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Surviving the Angel of Death
Surviving the Angel of Death: The Story of a Mengele Twin in Auschwitz , by Eva Mozes Kor and Lisa Rojany Buccieri, Tanglewood, 2009, $15.95

by Naomi Scheinerman


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Surviving the Angel of Death: The Story of a Mengele Twin in Auschwitz is a narrative of Eva Mozes Kor’s terrifying experiences as she and her twin Miriam struggled to survive Dr. Josef Mengele’s dangerous medical experiments during their internment at Auschwitz. The book is a quick read and provides an intimate look into the traumatizing experiences of a ten-year-old twin with a basic survival instinct and a beautiful soul.

Written as an adult with children of her own, Eva begins her story by relating her childhood during the rise of the Nazi Party in Germany as one of four daughters in the only Jewish family in her small village of Protz, Romania. The book recounts the common theme of disbelief and resistance to emigrating despite the deadly rise of anti-Semitism. within her village, even as her family was well known for its goodness and patriotism. Her fellow students turned on her and the teacher showed propaganda films such as How to Kill a Jew. Her father was arrested on the baseless charge of failing to pay his taxes, and her uncle and his family moved to Palestine. Eva’s mother refused to move, Protz was her home.

In 1943, the Nazis came for the family and relocated them to a ghetto in Simleul Silvanei before transporting them in a cattle car to Auschwitz. Eva and Miriam, aged 10, were immediately identified as twins and were separated from the family for experimentation. The rest of the family perished in the gas chambers.

At Birkenau, the twins lived with other twin girls. Fed two meager meals a day of bread and coffee, the girls lived in a filthy, lice-ridden barracks and slept snuggled together on wooden boards. During the day, they were marched to Auschwitz, where Dr. Mengele, the Angel of Death, performed experiments on them. Mengele was trying to discover the secret of twinning using crude and repulsive methods, which Eva describes in detail. One common method used on the girls was the injection of a dangerous disease into one twin, followed immediately by the antidote, to observe the body's reaction. Eva also describes stories she heard while in the camp of twins being sewn together so that they would share the same circulatory system.

Early on, Eva resolved, “I could not think of myself as a victim – or I knew I would perish. It was simple. For me, there was no room for any thought except survival.” This determination to survive was a recurring theme throughout the book. When Eva got very sick from an injection and was sent to the infirmary, she discovered that if she died, Miriam would be killed and then both would be dissected to compare Eva’s disease-ridden and Miriam’s disease-free body to learn more about the disease. Eva resolved to show the nurses at the infirmary that she would get better so that she could be sent back to Miriam, so she faked her lowering temperature by shaking down the thermometer. Eva recounts many similar survival lessons, such as boiling water to clean it to avoid dysentery and volunteering to carry the soup from the kitchen so that she could steal potatoes.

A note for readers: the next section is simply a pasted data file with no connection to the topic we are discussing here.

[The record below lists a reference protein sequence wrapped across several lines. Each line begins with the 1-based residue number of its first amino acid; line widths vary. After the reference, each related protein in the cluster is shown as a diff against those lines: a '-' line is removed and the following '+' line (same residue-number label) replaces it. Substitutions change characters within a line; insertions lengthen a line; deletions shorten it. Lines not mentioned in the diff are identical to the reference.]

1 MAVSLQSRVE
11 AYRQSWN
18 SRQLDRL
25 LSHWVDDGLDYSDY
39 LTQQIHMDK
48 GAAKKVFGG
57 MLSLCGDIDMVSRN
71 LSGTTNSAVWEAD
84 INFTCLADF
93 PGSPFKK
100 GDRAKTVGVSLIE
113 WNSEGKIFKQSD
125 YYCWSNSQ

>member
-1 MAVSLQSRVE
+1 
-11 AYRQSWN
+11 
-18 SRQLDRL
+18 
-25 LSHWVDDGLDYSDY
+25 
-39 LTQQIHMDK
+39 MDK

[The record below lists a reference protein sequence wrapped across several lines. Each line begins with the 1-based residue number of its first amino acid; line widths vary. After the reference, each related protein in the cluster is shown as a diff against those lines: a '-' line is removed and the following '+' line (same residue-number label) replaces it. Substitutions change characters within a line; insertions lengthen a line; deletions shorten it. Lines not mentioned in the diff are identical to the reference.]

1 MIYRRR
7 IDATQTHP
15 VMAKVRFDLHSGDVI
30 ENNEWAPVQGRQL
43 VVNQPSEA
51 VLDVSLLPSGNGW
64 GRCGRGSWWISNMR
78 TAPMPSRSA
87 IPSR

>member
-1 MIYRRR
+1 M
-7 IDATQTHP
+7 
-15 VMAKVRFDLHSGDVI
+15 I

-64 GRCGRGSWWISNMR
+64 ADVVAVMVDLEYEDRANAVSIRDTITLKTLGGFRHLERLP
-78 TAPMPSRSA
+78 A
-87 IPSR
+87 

The book contains other themes commonly found in Holocaust literature and presents them in an unambiguous and straightforward manner. She expresses the great regret of Jews’ compliant behavior. For example, she determines that she will not submit to the Nazi demands to have her arm tattooed and four men are required to hold her down to inject the identifying mark into her arm. She describes the rapid spread of anti-Semitism in her home village and the drastic effects it can have. When the Nazis came for her family in Protz, none of the villagers objected or attempted to help them. She expresses the basic need for affection she and Miriam had after liberation and the inability of grown Holocaust survivors to provide it. Lastly, she expresses the great passion and love for the Land of Israel and the sustenance and security it provided for Holocaust survivors. The Jewish homeland provided a long-needed home and place of belonging and acceptance for the twins and many other Holocaust survivors.

Eva writes the book many years after the Holocaust, yet her writing expresses great clarity and insight. She overcame the most perilous of circumstances due to her dependence on and commitment to her sister. Surrounded by death and hatred, Eva and Miriam’s love for one another proved the source of each other’s reason and ability to endure. Eva recounts many times that the reason she was not sent to the gas chambers in the first place was that she had a twin. When the Nazis evacuated the camp, she and Miriam stayed behind and hid. During this time Nazis rounded up the remaining Jews in Birkenau and marched them to Auschwitz. Amidst the crowded march, Eva and Miriam were separated. Panicked and terrified, Eva spent the entire day calling Miriam’s name and searching every barrack at Auschwitz. Eva recalls that when they did reunite, it was the most emotional experience she had ever had.

Eva and Miriam developed health complications later in life as a result of the experiments. However, Eva concludes at the end of the book that forgiveness is good and that resolving to love one another and fight prejudice is the most significant thing one can do in life: a beautiful and poignant message from someone with an authoritative background on the subject.

Sources: Mitchell Bard is the AICE Executive Director

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